In an interim analysis of a joint Children’s Oncology Group and NRG Oncology phase II trial (ARST1321) reported in The Lancet Oncology, Aaron R. Weiss, DO, and colleagues found that the addition of pazopanib to preoperative chemoradiotherapy significantly increased the rate of pathologic near-complete response in children and adults with large intermediate- or high-grade soft-tissue sarcoma.
Aaron R. Weiss, DO
The multicenter open-label trial included 81 adults (aged ≥ 18 years) or children (aged between 2 and < 18 years) from sites in the United States and Canada with newly diagnosed trunk or extremity chemotherapy-sensitive soft-tissue sarcoma > 5 cm in diameter. Patients were randomly assigned between July 2014 and October 2018 to receive preoperative chemoradiotherapy with (n = 42) or without (n = 39) pazopanib given at 350 mg/m2 once daily in children and at 600 mg once daily in adults. Pazopanib was started concurrently with the first cycle of chemotherapy and continued throughout pre- and postoperative treatment, excluding the 7-day period before surgery and for at least 14 days after surgery. Patients received ifosfamide (2.5 g/m2 per dose on days 1–3 with mesna) and doxorubicin (37.5 mg/m2 per dose on days 1 to 2) at 3-week intervals, with 45-Gy radiotherapy beginning with the start of the second cycle of chemotherapy, followed by surgical resection at week 13. The primary outcome measure was ≥ 90% pathologic response at week 13 in the per-protocol population.
A total of 42 patients were evaluable for response. Reasons for exclusion from analysis included discontinuation from protocol therapy prior to surgery and missing pathology review. At the planned second interim analysis, median follow-up among evaluable patients was 0.8 years in the pazopanib group and 1.0 years in the control group.
A 90% pathologic response or higher was observed in 14 (58%) of 24 patients in the pazopanib group vs 4 (22%) of 18 patients in the control group (P = .020), with a between-group difference of 36.1% (83.8% confidence interval [CI] =16.5%–55.8%). The 83.8% confidence interval excluded 0, with the improvement due to the addition of pazopanib thus crossing the predetermined efficacy boundary and trial enrollment being halted.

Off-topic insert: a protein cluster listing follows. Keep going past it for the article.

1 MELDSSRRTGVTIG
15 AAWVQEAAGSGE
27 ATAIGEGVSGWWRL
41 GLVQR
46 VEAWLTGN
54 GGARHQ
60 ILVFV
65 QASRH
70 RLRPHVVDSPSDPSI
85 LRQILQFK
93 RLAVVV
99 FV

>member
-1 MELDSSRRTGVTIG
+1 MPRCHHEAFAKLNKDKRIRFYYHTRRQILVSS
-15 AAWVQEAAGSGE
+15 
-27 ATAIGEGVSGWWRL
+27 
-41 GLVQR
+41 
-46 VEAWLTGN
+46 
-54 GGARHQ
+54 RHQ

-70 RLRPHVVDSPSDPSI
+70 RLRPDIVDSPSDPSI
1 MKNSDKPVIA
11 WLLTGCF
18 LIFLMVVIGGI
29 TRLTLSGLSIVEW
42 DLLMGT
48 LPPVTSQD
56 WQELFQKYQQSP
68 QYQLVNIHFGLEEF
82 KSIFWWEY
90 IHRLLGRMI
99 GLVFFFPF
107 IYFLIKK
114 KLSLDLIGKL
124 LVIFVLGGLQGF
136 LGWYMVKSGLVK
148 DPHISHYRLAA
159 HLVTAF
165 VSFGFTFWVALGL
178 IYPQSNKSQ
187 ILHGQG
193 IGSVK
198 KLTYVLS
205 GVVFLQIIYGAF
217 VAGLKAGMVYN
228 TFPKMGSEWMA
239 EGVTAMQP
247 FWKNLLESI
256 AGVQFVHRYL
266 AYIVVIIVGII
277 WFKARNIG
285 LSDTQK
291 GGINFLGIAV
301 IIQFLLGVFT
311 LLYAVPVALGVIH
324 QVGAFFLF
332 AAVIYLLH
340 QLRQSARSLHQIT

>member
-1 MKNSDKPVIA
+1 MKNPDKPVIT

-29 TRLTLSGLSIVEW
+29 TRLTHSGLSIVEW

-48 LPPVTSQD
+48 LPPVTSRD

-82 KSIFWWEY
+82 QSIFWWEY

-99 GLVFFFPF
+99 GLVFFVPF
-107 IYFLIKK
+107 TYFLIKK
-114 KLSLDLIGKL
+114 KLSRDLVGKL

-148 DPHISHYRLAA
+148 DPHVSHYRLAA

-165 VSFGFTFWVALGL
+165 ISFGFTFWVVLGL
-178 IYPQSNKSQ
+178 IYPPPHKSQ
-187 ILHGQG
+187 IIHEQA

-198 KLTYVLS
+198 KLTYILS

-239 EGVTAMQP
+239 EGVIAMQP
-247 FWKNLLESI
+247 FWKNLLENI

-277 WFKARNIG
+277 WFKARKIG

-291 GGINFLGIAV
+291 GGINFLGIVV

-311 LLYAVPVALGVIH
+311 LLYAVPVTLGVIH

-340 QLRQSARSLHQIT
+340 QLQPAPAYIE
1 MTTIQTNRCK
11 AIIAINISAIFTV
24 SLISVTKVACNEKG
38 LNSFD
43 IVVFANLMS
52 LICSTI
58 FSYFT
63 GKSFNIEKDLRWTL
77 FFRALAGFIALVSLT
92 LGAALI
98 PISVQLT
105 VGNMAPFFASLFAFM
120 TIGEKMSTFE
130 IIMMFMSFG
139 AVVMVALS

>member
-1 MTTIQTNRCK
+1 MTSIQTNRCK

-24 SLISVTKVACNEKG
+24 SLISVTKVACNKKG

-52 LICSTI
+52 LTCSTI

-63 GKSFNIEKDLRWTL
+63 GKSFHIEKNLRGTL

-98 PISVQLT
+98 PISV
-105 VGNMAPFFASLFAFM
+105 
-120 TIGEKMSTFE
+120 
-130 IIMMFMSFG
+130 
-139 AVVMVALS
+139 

Radiographic evaluation at week 13 prior to surgery showed that 14 (52%) of 27 patients in the pazopanib group and 14 (58%) of 24 patients in the control group had a partial response or better.
The most common grade 3 or 4 adverse events were leukopenia (43%), neutropenia (41%), and febrile neutropenia (41%) in 37 patients in the pazopanib group and neutropenia (9%) and febrile neutropenia (9%) in 35 patients in the control group. Pediatric and adult patients had similar rates of grade 3 and 4 toxicity. Pazopanib-related serious adverse events occurred in 59% of patients, with the most common being febrile neutropenia (10 patients; 27%). No treatment-related deaths were reported.
The investigators concluded, “In this presumed first prospective trial of soft-tissue sarcoma spanning nearly the entire age spectrum, adding pazopanib to neoadjuvant chemoradiotherapy improved the rate of [pathologic] near-complete response, suggesting that this is a highly active and feasible combination in children and adults with advanced soft-tissue sarcoma. The comparison of survival outcomes requires longer follow-up.”
Dr. Weiss, of the Department of Pediatrics, Maine Medical Center, Portland, is the corresponding author for The Lancet Oncology article.
Disclosure: The study was funded by the National Institutes of Health, St. Baldrick’s Foundation, and Seattle Children’s Foundation. For full disclosures of the study authors, visit thelancet.com.The content in this post has not been reviewed by the American Society of Clinical Oncology, Inc. (ASCO®) and does not necessarily reflect the ideas and opinions of ASCO®.